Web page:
The Economic Effects of Replacing the Property Tax with a Sales or Income Tax:A Computable General Equilibrium Approach
With the most recent wave of property tax restructuring in the U.S., policy makers have considered the possibility of replacing the property tax. In this analysis we use data for Indiana and a short-run computable general equilibrium model to examine the effects of replacing the property tax with a sales or income tax. We find that replacing the property tax with a sales or income tax has a relatively small effect on aggregate economic variables. Aggregate output in the state decreases by 2 to 3 percent. Larger effects are apparent when analyzing household groups and industry sectors. Replacing the property tax with a sales or income tax decreases household income by over three percent with the income tax being most regressive. Replacing the property tax has a negative effect on sales revenue for most industry sectors with retail sales and several other sectors experiencing large (over five percent) decreases.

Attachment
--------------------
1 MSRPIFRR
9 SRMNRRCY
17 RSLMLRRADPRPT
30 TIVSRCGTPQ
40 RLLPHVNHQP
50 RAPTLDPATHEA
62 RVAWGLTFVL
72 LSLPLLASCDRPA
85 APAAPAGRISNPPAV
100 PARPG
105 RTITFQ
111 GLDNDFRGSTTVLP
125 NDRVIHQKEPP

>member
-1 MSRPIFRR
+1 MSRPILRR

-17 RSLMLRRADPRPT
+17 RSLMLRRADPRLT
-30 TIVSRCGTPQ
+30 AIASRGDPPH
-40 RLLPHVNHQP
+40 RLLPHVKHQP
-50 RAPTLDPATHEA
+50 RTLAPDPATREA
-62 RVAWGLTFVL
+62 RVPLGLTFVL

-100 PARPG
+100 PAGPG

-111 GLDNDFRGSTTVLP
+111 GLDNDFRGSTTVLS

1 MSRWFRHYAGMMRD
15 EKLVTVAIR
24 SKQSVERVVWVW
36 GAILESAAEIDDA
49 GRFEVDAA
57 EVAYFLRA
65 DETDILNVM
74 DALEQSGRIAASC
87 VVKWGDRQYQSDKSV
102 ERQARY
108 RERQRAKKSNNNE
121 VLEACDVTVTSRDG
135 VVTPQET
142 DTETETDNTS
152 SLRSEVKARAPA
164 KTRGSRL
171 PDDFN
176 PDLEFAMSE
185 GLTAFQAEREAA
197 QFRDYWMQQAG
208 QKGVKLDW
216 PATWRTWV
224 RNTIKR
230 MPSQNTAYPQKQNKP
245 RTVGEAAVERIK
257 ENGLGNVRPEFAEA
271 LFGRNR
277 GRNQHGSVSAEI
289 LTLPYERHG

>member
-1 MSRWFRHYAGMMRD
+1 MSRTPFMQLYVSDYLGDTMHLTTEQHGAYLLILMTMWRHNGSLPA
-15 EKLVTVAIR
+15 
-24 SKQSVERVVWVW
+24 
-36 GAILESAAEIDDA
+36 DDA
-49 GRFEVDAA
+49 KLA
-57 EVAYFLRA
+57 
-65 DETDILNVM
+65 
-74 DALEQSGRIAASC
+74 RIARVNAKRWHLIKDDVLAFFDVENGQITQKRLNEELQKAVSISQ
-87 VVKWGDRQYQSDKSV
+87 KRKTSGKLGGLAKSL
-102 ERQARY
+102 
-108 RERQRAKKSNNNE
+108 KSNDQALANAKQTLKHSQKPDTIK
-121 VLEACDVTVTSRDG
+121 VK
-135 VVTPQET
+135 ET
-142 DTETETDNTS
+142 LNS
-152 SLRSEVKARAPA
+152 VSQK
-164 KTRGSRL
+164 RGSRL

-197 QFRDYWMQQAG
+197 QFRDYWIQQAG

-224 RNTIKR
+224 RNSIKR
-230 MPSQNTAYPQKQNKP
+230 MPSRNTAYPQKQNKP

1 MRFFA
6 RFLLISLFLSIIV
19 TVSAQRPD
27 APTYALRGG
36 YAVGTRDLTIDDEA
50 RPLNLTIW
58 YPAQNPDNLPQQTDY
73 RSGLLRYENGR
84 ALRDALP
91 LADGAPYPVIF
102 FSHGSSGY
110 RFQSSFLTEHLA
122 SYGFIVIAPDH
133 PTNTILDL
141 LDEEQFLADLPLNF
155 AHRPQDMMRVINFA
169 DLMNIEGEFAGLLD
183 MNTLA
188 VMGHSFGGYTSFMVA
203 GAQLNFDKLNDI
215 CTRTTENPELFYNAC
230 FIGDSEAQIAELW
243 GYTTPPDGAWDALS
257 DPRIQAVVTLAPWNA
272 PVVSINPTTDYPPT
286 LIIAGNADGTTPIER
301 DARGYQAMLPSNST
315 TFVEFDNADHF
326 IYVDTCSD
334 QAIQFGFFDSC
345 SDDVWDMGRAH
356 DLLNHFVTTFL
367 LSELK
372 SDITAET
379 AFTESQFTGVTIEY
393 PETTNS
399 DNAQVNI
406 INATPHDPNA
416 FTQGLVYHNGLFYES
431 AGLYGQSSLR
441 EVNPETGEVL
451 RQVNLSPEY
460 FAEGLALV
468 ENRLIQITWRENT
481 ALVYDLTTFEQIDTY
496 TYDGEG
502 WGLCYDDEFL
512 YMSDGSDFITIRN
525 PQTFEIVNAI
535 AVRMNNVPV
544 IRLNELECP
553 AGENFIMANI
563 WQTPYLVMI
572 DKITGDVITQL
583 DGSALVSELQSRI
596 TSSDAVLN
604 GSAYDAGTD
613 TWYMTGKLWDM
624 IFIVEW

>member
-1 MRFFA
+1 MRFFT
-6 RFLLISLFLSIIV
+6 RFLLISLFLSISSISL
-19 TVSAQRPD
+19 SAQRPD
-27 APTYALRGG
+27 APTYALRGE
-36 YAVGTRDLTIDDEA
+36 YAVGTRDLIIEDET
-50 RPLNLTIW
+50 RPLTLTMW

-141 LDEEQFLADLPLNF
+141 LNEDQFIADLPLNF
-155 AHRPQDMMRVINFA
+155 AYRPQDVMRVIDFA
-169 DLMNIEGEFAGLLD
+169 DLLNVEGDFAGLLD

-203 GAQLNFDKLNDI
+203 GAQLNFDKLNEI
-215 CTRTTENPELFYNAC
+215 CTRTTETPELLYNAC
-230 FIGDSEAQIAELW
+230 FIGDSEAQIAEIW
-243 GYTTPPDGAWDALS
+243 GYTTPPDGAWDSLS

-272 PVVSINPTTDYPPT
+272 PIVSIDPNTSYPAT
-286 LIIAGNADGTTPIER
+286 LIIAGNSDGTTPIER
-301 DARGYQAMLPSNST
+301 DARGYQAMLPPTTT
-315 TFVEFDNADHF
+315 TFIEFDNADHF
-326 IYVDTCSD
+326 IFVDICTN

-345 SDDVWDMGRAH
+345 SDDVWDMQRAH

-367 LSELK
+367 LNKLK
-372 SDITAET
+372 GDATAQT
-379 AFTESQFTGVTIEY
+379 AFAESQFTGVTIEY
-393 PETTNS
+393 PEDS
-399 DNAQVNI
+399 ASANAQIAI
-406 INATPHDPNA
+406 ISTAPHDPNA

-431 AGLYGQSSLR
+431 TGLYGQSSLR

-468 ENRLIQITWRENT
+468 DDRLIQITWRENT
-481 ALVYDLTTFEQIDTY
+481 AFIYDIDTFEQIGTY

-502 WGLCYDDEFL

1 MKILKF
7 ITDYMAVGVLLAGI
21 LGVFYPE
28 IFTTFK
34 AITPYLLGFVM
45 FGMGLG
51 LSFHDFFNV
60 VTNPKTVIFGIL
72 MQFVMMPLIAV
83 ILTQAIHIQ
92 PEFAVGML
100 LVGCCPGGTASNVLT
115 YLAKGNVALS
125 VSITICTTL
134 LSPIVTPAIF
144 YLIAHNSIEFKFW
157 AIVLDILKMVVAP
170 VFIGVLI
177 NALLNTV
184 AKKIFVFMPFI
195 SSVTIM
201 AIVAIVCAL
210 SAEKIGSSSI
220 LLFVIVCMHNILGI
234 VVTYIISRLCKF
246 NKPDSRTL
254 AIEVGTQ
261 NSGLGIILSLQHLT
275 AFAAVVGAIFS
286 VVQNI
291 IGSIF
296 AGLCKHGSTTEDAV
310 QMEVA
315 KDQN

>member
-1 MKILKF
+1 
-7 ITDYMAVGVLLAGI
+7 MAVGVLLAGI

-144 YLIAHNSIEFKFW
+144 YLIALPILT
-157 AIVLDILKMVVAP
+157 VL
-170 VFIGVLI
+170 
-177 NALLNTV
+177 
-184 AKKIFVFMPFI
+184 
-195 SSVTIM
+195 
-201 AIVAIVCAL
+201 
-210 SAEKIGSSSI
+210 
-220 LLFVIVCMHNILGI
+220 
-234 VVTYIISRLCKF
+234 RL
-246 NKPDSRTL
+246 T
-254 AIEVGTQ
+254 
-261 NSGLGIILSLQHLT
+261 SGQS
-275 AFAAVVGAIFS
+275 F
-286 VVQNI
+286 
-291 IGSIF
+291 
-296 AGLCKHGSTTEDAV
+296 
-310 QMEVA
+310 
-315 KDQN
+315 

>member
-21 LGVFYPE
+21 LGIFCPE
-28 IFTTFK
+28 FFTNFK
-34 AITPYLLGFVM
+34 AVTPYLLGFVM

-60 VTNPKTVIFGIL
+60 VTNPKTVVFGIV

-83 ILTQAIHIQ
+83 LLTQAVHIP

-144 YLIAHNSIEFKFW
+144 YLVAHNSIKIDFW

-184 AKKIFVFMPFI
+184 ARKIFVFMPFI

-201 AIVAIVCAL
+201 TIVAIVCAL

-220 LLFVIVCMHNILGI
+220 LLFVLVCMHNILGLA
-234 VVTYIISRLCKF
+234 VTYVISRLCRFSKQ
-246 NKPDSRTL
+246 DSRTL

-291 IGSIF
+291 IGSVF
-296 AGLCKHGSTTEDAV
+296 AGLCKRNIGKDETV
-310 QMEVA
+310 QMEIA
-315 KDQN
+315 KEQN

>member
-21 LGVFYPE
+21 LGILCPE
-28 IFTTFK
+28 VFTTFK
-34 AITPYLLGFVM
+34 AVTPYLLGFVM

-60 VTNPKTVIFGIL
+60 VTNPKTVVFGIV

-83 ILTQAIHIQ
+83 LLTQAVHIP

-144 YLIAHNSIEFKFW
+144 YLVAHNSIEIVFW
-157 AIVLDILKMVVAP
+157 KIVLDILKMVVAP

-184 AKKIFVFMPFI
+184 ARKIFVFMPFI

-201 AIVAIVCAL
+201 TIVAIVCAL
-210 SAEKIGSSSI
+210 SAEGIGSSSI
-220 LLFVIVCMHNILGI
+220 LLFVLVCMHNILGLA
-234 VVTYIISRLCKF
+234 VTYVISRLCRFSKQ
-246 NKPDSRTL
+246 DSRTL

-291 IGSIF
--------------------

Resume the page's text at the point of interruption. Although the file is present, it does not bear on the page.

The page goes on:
|Date of creation:||Jun 2010|
|Date of revision:||Jun 2010|
|Contact details of provider:|| Postal: |
Phone: (765) 285-5360
Fax: (765) 285-8024
Web page: http://www.bsu.edu/econ
More information through EDIRC
When requesting a correction, please mention this item's handle: RePEc:bsu:wpaper:201008. See general information about how to correct material in RePEc.
For technical questions regarding this item, or to correct its authors, title, abstract, bibliographic or download information, contact: (Tung Liu)
If references are entirely missing, you can add them using this form.